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States will find themselves in an even greater predicament, putting more and more of their residents on the welfare and Medicaid rolls as poverty rates increase, but garnishing fewer federal resources to cover escalating costs.

Theoretically, our analysis might be proven wrong if states could strictly limit the projected growth of the Medicaid caseload to the “expansion” population; meaning, the working-age, able-bodied general population with household earnings between 100 percent and 138 percent of the federal poverty line.

However, every state anticipates that the overall growth of their Medicaid programs, driven by the growth of specialized populations that are the costliest and most complex to serve (the disabled and the elderly) will continue.

Yet the Obamacare Medicaid-expansion provision introduces a strange dynamic to the nation’s public welfare system: States will see a relative reduction in the federal match for the most vulnerable and needy Medicaid populations, but a relative gain in the match for the newcomers; namely, the able-bodied living above the poverty line.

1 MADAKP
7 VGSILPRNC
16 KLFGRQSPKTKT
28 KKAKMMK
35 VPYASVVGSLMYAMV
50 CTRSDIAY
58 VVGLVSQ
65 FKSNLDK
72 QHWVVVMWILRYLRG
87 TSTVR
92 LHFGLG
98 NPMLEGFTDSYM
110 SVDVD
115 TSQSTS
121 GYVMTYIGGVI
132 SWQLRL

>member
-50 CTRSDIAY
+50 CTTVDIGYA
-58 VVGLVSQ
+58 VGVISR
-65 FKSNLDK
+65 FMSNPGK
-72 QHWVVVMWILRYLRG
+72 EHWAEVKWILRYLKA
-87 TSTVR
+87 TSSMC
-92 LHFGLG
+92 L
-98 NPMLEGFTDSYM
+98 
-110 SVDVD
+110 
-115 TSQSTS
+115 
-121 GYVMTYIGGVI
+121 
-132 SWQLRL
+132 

Contrary to the claims of the powerful health care industry, Medicaid expansion will only ensure that states will remain on a fiscal collision course as their Federal Medical Assistance Percentage rates decline.

Let’s just hope that the handwriting on the wall, coupled with rising public disillusionment with Mr. Obama’s signature legislative achievement, keeps the holdout states from going down that treacherous path.

Gary D. Alexander, founder and president of the Alexander Group, served as Pennsylvania’s secretary for public welfare from 2011 to 2013.